The Last Pictures: Visual Time Capsule to Orbit Earth The Last Pictures: Visual Time Capsule to Orbit Earth
The Last Pictures: Visual Time Capsule to Orbit Earth
Tens of thousands of feet above Earth, the remnants of our communication satellites orbit in a ring with such stable conditions they will last for billions of years. But what if someone or something ever discovered them? That's the question artist Trevor Paglen, commissioned by Creative Time, decided to tackle in a five-year journey talking to scholars, scientists, philosophers, and artists. The result is "The Last Pictures," a time capsule of images, hand selected by Paglen to represent our uncertain times, set to launch into space on a rocket later this year.
GOOD: Can you explain exactly what "The Last Pictures" is?
TREVOR PAGLEN: By way of a set up: When you look at the orbital characteristics of communication satellites, you see that they're really far away from earth, about 24,000 miles. Most other satellites are in lower orbit and they get pulled back to earth eventually, but these communication satellites never get pulled back. The implication is that they will be the longest lasting remnants of what humans have ever made and will possibly ever make. I think of them almost as monuments to this particular historical moment, floating around the earth and space forever.
My project is really trying to take that seriously. Imagine a future in which human beings have come and gone. There are no traces of humans on the earth's surface. In that future, there will still be a ring of these satellites around the earth.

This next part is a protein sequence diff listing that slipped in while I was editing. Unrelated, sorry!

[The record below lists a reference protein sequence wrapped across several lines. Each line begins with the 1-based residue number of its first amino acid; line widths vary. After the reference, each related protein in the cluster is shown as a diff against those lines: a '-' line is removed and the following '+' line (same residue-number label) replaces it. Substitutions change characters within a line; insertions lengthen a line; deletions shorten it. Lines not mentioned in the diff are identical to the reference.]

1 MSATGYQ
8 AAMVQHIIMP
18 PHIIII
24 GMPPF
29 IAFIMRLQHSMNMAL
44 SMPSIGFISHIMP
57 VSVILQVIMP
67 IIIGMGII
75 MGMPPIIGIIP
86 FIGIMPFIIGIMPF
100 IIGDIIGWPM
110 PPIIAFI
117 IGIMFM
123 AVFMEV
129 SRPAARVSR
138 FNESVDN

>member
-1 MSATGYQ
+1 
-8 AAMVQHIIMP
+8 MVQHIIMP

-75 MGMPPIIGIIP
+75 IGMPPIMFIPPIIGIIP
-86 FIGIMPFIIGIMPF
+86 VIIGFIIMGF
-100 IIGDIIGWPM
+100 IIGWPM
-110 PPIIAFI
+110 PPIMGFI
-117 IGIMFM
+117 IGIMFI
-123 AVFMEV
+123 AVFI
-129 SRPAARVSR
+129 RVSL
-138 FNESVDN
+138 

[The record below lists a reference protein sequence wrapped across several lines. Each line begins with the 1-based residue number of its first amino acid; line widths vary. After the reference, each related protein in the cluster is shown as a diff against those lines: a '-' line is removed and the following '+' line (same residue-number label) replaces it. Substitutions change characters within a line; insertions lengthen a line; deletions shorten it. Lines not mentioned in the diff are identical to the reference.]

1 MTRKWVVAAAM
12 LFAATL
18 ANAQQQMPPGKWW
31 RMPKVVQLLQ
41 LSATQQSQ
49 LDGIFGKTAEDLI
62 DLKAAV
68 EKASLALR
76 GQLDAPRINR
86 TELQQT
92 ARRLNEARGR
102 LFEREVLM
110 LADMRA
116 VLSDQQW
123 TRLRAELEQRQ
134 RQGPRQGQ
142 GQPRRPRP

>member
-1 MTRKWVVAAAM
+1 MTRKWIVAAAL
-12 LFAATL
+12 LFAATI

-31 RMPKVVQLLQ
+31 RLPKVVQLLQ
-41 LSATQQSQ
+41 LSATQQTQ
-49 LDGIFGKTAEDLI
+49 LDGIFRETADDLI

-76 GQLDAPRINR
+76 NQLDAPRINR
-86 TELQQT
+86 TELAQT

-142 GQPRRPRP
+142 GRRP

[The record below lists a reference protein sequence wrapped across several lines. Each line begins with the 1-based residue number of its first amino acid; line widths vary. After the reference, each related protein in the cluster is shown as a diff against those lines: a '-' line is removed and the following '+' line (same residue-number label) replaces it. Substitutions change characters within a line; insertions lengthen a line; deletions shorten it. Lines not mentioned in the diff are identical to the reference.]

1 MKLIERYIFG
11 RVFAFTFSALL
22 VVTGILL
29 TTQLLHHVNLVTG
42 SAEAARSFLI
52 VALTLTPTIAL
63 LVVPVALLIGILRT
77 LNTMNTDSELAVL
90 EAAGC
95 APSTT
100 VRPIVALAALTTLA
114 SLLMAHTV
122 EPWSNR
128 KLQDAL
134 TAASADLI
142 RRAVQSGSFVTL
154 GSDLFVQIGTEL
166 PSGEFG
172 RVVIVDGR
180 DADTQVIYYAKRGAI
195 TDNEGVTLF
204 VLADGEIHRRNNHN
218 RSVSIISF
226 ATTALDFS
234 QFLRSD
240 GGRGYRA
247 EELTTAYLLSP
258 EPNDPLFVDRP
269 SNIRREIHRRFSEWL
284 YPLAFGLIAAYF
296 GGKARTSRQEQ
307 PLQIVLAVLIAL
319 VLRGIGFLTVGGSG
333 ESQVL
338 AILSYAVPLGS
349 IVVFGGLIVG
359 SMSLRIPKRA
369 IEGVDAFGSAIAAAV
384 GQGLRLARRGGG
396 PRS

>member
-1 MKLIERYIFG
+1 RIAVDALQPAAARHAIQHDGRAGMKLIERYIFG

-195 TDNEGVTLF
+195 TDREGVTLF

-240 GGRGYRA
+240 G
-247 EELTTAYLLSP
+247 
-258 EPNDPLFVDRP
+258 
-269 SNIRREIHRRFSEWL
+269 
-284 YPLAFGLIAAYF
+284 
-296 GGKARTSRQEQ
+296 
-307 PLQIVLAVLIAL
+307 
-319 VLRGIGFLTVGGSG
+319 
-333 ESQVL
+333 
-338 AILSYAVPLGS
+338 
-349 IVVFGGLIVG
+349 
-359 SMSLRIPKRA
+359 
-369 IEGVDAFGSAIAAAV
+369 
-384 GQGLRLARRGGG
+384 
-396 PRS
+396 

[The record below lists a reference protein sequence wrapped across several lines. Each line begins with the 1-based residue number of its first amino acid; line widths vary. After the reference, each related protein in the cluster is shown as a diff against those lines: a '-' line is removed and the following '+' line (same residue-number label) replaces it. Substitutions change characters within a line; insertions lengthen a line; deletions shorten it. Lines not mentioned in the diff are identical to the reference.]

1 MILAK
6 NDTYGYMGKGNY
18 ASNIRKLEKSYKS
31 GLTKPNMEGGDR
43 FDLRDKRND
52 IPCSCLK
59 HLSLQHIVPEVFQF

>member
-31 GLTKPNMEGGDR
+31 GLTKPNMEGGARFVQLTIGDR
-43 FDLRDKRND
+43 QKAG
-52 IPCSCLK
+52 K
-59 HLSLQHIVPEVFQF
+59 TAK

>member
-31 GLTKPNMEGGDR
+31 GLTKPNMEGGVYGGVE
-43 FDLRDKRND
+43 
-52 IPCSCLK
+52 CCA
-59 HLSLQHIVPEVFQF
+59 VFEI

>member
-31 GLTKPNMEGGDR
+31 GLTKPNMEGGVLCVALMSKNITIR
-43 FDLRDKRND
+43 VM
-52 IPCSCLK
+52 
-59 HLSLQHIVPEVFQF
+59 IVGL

GOOD: These images don't exactly paint a rosy picture of humanity.
PAGLEN: It's not meant to be a portrait of humanity, it's supposed to be about this uncertainty. A lot of people around the world are really wondering about what the future is. There's a lot of uncertainty around economics and climate change and technology. There are a lot of things going on that people are very reasonably concerned about. So these images speak to this moment of uncertainty that the monument came out of.
GOOD: Once you conceptualized the idea, how did you actually go about implementing the technical aspects of it?
PAGLEN: One of the other questions in terms of putting the project together was how do we make images that can work in space, that will be archival for billions of years? In other words, how do we make the most archival art that anyone has ever made? As an artist-in-residence at MIT I worked with the material science guys there. The trick was to work with materials whose atomic structure is very, very stable. We figured out how to do that with silicone. They had some machines that they were testing designed to do nano fabrication for very small computer circuits. We used these machine instead to write images. We ended up with a wafer disk that atomically is very similar to diamond; like a microfiche made out of diamond.
GOOD: You have said this would be “a story about what happened to the people who build the great ring of dead machines around Earth.” Were you worried you were sending yet another dead machine up to space?
PAGLEN: The rocket was going anyway. The disk is bolted to the rear end of a communication satellite that will launch from Kazakhstan. What's fun metaphorically to think about is that over the course of it's lifetime this satellite will broadcast over 10 trillion images, all of which will be as fleeting as the radio waves that are carrying them. It's a communication satellite in several senses of the word.
GOOD: Let's say future life forms found these visuals, what do you think they would say about the world right now?
PAGLEN: I have no idea. The guys at MIT think that it will be found by robots. The robots will scan it and will understand that these are images. I have my opinion about whether the images will ever be found and other people have theirs. That's part of the fun of the project.
Photos from "The Last Pictures" courtesy of Creative Time
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